Mortgage rates today are bumping around within a small range as the holiday-shortened weekend takes its toll.
The Consumer Price Index and Retail Sales report both came in significantly lower than expected. Meaning that inflation is still not the boogie man everyone expects when these reports come out. Nice for rates, but we'll probably not get the full effect of the report until Monday when bond markets actually open.Click to see today's rates (Sep 25th, 2017)
We've got a mixed bag of indicators this morning. All three major stock indexes are down -- nice for rates. The yield on ten-year Treasuries is down more than five basis points (5/100ths of one percent, a lot) -- and also nice for rates. Gold is up -- which normally indicates economic instability, also good for rates.
But then there is oil -- thanks, Syria. Oil shortages or worries about oil shortages tend to push rates up.
So how are investors feeling abut all this? According to CNNMoney's Fear & Greed Index, which measures investor sentiment / bravery / foolishness / whatever, market participants are scared witless. The index plunged from neutral-ish last week (40-50) to a teeth-chattering 25 today.
Which might be nice if you're floating an interest rate.
Mortgage pricing today is likely to be Â little more expensive than it would otherwise be. That's because markets shut down early yesterdayÂ for the spring (Easter) holiday.
If, while lenders were closed and consumers were able to lock in rates over the weekend, Â a war started, causing rates to skyrocket,Â and no one wants to be caught with the pants down if a war starts while they are closed and consumers begin protecting themselves by locking rates over the weekend.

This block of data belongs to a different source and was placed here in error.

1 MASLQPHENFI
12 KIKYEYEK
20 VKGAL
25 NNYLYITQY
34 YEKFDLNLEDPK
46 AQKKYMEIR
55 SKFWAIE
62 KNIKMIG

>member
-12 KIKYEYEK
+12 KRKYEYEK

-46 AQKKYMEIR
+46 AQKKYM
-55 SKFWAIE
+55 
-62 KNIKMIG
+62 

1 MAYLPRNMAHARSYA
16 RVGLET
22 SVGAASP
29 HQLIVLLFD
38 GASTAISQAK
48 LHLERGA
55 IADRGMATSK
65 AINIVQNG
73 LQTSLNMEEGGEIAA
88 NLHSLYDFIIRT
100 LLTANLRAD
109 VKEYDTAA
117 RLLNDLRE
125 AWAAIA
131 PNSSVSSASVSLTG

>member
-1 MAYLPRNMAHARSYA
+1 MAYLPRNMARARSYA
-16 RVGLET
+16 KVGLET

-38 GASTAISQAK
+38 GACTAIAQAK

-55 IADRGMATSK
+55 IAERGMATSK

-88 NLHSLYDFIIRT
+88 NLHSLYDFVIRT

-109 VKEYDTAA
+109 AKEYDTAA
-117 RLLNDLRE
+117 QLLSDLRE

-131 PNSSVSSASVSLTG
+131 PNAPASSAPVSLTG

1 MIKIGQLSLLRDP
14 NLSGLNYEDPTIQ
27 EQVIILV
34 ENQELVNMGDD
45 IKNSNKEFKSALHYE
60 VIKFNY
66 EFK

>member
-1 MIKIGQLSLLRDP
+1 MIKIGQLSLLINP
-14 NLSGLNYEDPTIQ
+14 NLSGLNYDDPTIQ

These rates are averages, and your rate could be lower.
The bond markets will be closing early for a holiday weekend. This means mortgage pricing is likely to be very conservative on Friday, as lenders won't want to get caught closed while events cause rates elsewhere to rise. (This, in the industry, is called a "tape bomb."). Monday might pay off if nothng bad happens over the weekend and lenders exhale next week.
I'd float if I were you. Lock Monday if I can catch a small break.
Note that this is what I would do if I had a mortgage in process today. Your own goals and tolerance for risk may differ.Click to see today's rates (Sep 25th, 2017)
Mortgage interest rates depend on a great deal on the expectations of investors. Good economic news tends to be bad for interest rates, because an active economy raises concerns about inflation. Inflation causes fixed-income investments like bonds to lose value, and that causes their yields (another way of saying interest rates) to increase.
For example, suppose that two years ago, you bought a $1,000 bond payingÂ five percent interest ($50) each year. (This is called its â€ścoupon rate.") Thatâ€™s a pretty good rate today, so lots of investors want to buy it from you. You sell your $1,000 bond for $1,200.
The buyer gets the same $50 a year in interest that you were getting. However, because he paid more for the bond, his interest rate is not five percent.
TheÂ buyer gets an interest rate, or yield, of only 4.2 percent. And thatâ€™s why, when demand for bonds increases and bond prices go up, interest rates go down.
However, when the economy heats up, the potential for inflation makes bonds less appealing. With fewer people wanting to buy bonds, their prices decrease, and then interest rates go up.
Imagine that you have your $1,000 bond, but you can't sell it for $1,000, because unemployment has dropped and stock prices are soaring. You end up gettingÂ $700. The buyer gets the same $50 a year in interest, but the yield looks like this:
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